Her curiosity and determination have taken her to dangerous cities and places like Bangladesh where she explored gender issues, including forced marriages, possessions, and exorcisms; and Morocco where she documented the lives of the people living in the Atlas Mountains.
While in the Atlas Mountains, Begum snapped a photo that was worth more than a thousand words. She encountered a woman from the Berber tribe who adopted her. She initially stopped to take a selfie with the woman who had never had her picture taken, and the rest is history. The photo was later broadcast by the Discovery Channel.
Throughout her career, Begum has received many awards and recognitions such as Captain Scott Society Spirit of Adventure Award in 2014, and was a finalist for the Winston Churchill Memorial Trust Fellowship Award. She is a Fellow of the Royal Geographical and member of the World Explorer’s Bureau. Begum delivered a TEDx Talk on the environment in Ghana and is a sought-after public speaker who encourages others to live their dream.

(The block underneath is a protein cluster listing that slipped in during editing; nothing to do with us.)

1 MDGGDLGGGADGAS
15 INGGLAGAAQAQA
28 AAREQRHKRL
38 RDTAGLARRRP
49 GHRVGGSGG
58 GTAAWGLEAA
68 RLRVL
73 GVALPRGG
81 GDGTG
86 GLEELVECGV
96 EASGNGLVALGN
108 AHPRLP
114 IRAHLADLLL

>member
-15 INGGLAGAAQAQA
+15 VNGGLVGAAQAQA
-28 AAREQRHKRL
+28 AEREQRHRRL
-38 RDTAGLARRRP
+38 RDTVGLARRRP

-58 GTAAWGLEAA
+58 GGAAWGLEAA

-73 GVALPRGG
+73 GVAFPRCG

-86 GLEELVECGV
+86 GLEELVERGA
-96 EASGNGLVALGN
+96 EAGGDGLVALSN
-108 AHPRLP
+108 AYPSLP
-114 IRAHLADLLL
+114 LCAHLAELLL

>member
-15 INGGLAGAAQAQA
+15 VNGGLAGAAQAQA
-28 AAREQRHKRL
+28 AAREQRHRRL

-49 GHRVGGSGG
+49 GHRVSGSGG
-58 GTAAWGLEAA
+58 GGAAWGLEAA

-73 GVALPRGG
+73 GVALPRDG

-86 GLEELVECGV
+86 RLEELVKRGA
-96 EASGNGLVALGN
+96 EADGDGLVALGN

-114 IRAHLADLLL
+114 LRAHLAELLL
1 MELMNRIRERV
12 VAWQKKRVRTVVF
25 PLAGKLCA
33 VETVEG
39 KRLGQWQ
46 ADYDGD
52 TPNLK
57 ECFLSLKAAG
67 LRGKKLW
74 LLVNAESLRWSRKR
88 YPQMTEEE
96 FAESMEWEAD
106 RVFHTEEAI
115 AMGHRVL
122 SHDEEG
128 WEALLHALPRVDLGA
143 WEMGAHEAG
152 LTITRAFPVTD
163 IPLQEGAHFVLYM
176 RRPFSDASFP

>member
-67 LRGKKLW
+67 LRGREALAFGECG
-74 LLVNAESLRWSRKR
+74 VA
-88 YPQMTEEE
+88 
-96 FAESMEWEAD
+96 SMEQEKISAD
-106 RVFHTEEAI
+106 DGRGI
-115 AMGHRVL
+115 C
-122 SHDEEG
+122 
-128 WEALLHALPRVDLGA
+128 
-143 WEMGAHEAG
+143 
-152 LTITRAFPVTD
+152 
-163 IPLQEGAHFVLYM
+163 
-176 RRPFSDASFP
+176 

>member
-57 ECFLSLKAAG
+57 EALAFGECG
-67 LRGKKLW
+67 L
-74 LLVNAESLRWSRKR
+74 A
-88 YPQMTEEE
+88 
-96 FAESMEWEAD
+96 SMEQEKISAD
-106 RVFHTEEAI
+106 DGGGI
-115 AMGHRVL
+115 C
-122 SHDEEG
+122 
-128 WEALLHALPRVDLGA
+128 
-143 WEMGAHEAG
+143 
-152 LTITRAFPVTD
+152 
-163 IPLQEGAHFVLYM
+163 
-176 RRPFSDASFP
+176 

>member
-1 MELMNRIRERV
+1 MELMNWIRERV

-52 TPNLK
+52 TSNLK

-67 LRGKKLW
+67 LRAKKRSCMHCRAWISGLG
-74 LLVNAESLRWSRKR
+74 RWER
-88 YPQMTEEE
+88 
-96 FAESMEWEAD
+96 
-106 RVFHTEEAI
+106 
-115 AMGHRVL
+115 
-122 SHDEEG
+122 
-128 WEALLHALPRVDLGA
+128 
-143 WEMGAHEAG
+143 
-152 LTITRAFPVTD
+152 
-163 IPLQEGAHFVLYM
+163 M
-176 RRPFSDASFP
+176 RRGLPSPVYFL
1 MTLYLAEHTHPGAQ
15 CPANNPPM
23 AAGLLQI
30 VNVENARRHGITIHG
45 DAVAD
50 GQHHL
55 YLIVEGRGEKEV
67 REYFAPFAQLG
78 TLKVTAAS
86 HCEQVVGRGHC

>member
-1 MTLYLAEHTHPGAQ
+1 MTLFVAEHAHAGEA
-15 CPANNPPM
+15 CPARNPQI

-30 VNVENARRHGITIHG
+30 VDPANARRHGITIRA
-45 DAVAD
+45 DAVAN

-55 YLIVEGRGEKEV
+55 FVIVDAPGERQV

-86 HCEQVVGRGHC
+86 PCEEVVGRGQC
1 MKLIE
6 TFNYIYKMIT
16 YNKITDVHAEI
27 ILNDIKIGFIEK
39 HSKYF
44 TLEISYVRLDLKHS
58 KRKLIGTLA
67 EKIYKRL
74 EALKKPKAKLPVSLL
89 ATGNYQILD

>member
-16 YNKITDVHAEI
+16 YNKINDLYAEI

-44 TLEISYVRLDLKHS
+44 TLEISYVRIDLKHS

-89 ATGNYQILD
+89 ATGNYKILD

Begum is an activist for environmental and human rights issues around the world, and she wants other women to join the club. She explains that “when you travel and see the breathtaking sights and hear heartwarming stories, you feel alive and empowered. It is crucial to take this feeling of fulfillment and share it with others.”
In 2014, she collaborated with Russ Malkin to set up the Adventuress Club, inspiring women to pursue their passion and take part in exhilarating adventures from environmental and wilderness expeditions, physical challenges, and extreme sports, to experiencing different cultures.
She believes that it is necessary to give back whatever you have gained from the world in new and creative ways — to become role models and make a difference in the world for the better. The organization encourages women to share their stories and ideas so that others will be inspired to pursue their dreams.Begum believes “it is important to follow your dreams, no matter how impossible they sound.” She continues to push her mission of inspiring through adventure and hopes that her life will inspire others to find a deeper meaning, explore their surroundings, and raise awareness on environmental and human rights issues. For more information visit www.sarahbegum.tv.